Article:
M&A has become a frequent topic of discussion among bank boards as deal volume begins to pick up and pricing strengthens, a reflection of improved asset quality and modest gains in the U.S. economy. Even those banks that don’t immediately plan to enter the fray want to know what is happening in the market and what that means for them. Aaron DiRusso, a senior vice president in the Financial Services Investment Banking division of Raymond James Financial, says M&A is the number one topic he was asked to speak on this year during bank board strategic planning meetings, much more so than in previous years.
Many board members already understand most of the terms of deal-making from experience in other sectors, but there are a few terms that are rarely spoken outside of banking, such as price to tangible book value. Other industries might focus more on cash flow and dividends when analyzing a deal, whereas in banking, you will hear more about earnings and book value. This guide will give you a run-down of M&A terms you need to know if your board is contemplating either an acquisition or sale of the bank. DiRusso and Mark McCollom, the co-head of the financial institutions group at investment bank Griffin Financial Group in Reading, Pennsylvania, helped prepare this list.
Structure of the Deal
Whole bank acquisition: In this transaction, the entire bank is being purchased. Alternatives include the acquisition of various assets, including branches, loan portfolios or lines of business.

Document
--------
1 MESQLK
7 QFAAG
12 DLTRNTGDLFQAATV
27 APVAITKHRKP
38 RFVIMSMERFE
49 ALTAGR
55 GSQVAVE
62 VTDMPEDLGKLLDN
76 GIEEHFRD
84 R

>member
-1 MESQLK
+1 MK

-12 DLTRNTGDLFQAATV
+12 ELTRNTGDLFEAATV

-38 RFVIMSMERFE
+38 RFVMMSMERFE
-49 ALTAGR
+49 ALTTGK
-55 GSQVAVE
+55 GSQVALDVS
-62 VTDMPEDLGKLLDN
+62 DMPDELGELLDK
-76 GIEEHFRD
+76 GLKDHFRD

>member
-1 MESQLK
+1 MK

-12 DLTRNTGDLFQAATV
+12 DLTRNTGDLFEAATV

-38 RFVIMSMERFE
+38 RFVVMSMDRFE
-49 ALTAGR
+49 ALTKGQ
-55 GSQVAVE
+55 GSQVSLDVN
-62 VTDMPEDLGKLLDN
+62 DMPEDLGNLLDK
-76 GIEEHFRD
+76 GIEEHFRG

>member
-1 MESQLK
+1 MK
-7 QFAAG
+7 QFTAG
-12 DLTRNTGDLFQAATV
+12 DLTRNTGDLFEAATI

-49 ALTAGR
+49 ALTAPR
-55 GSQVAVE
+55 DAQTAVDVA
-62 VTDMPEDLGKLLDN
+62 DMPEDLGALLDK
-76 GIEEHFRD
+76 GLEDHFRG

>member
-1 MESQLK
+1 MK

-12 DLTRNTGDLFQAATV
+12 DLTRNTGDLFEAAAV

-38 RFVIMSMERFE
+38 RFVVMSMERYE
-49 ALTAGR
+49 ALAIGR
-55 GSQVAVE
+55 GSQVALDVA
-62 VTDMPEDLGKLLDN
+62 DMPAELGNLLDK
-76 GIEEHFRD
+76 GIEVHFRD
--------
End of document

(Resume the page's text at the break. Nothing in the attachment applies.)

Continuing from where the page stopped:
Merger of equals (MOEs): Two companies of roughly equal size merge. The two companies decide which company’s stock will survive (the buyer), and give the other company (the seller) stock in the surviving company using an exchange ratio based on the seller’s relative contribution to the combined company. The seller may receive a modest premium on its stock value in the deal, but because the deal focuses on shared boards, management teams, and operations going forward, neither side receives a so-called control premium in the deal. MOEs generally happen when each party contributes 40 to 60 percent of the combined entity in terms of a combination of metrics, including net income, tangible common equity and market capitalization, says McCollom.
Triangular merger: This happens when the acquirer creates a holding company to acquire the target and both the acquirer and the target become subsidiaries of the holding company.
Pricing of the Deal
Cost of capital: You could say this is the cost to a company of its capital, but another way to look at it simply is this: The minimum return you need to generate for your investors, both shareholders and debt holders. This is what it costs you to operate and pay them back for their investment. One way to calculate this is to figure a risk-free investment return, such as a 30-year U.S. Treasury note, and add a risk-based premium, say 500 to 600 basis points, to represent what institutional investors need to justify making the investment. In addition to that, if you have any kind of volatility or lack of liquidity in your stock, you need to add another premium on top of that, says McCollom. Knowing your cost of capital goes a long way toward figuring out the kind of financial metrics you need to achieve for a successful deal.
Consideration: This is the form of payment to be paid by a buyer to a seller, typically cash, stock, or a combination of both. Other forms of consideration (e.g., preferred stock) may also be included as consideration in a transaction.
Consideration mix: This is the proportion of the form of consideration to be paid by a buyer to a seller, e.g. 100 percent cash, 100 percent stock or a combination of both.